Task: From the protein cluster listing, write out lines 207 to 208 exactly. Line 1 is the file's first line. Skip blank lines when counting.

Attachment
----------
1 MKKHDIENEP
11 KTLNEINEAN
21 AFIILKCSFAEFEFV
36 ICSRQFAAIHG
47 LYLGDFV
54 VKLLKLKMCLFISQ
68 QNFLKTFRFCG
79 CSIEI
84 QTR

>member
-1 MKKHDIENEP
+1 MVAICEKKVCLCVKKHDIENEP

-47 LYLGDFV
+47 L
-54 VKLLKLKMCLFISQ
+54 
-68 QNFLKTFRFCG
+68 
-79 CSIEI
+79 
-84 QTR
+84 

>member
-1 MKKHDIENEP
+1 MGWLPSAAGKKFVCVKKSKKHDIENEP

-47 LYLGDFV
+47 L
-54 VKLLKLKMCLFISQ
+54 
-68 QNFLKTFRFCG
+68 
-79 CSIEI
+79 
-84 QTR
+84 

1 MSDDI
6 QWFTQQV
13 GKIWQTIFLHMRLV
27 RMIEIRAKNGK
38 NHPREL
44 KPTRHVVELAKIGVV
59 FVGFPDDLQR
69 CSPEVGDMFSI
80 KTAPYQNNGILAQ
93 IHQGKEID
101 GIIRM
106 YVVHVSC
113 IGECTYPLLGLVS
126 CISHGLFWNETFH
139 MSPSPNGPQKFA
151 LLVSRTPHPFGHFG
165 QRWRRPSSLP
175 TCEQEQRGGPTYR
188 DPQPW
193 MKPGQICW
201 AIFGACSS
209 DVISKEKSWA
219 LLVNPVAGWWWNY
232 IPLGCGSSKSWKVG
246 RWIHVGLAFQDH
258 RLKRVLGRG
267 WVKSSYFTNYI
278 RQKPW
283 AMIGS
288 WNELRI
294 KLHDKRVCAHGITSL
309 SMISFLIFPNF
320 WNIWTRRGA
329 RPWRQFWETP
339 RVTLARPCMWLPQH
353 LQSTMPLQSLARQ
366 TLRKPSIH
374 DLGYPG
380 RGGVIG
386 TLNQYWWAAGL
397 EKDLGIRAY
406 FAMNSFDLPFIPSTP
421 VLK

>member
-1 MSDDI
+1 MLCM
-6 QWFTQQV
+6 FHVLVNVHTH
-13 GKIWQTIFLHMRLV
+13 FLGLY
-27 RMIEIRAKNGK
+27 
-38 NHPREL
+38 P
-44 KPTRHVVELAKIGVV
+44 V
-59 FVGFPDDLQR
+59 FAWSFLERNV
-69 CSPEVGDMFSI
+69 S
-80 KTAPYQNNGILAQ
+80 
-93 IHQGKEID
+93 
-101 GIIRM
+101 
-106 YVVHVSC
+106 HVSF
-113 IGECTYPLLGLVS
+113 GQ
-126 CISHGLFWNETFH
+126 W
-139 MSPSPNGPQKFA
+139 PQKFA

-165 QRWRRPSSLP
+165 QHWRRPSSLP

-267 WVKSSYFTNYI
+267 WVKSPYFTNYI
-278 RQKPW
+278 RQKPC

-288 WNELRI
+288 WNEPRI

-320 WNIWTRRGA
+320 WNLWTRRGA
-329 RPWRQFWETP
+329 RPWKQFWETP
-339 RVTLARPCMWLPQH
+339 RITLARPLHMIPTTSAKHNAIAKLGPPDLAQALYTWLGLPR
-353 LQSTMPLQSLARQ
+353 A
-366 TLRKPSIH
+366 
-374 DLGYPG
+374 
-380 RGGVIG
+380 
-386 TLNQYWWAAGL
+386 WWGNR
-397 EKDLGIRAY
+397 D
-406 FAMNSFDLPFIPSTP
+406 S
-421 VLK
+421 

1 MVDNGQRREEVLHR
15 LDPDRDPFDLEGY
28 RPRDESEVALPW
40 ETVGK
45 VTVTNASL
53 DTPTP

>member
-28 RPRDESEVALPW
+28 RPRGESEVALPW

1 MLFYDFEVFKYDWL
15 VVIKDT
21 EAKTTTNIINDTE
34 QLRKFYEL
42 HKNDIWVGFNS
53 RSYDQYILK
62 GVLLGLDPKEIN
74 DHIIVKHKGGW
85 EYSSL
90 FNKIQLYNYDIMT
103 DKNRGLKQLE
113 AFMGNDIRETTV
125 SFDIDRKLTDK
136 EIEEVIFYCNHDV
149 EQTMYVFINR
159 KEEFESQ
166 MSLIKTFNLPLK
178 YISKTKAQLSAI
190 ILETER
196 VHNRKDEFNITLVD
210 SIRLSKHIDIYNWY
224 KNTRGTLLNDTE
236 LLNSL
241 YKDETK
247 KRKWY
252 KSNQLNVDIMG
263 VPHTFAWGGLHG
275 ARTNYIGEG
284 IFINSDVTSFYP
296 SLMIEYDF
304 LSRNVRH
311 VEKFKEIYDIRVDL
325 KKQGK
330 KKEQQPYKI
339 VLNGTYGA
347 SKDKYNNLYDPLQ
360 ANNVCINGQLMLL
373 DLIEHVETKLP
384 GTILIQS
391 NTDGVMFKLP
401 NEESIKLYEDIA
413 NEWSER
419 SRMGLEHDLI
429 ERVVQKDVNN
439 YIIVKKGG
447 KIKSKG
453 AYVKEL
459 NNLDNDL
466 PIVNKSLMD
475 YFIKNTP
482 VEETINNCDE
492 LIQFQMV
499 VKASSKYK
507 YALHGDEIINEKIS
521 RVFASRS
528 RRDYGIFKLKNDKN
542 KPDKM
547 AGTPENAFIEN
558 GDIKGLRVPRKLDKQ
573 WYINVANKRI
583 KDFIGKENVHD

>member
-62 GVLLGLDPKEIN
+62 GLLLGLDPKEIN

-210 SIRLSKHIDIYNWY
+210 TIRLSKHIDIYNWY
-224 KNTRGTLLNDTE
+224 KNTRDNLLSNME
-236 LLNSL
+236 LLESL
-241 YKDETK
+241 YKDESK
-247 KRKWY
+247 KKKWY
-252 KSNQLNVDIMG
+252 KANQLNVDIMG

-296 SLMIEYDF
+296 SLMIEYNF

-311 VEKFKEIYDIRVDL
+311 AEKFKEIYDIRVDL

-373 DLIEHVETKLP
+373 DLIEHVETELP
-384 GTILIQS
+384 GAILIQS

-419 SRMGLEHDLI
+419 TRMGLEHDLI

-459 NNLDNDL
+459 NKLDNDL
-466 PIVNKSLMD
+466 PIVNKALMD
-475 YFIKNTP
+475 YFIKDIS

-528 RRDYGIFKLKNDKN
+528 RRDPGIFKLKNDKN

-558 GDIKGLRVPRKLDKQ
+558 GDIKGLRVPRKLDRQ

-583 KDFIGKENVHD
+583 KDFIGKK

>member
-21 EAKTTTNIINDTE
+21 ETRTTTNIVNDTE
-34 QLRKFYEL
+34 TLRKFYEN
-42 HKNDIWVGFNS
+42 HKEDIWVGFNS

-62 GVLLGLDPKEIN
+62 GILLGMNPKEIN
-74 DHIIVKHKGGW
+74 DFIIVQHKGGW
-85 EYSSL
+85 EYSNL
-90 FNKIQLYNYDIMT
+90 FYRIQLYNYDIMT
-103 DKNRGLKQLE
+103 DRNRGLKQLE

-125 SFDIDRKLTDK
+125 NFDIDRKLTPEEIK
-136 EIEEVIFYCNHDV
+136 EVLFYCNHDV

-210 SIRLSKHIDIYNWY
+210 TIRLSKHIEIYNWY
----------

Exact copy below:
558 GDIKGLRVPRKLDKQ
573 WYINVANKRI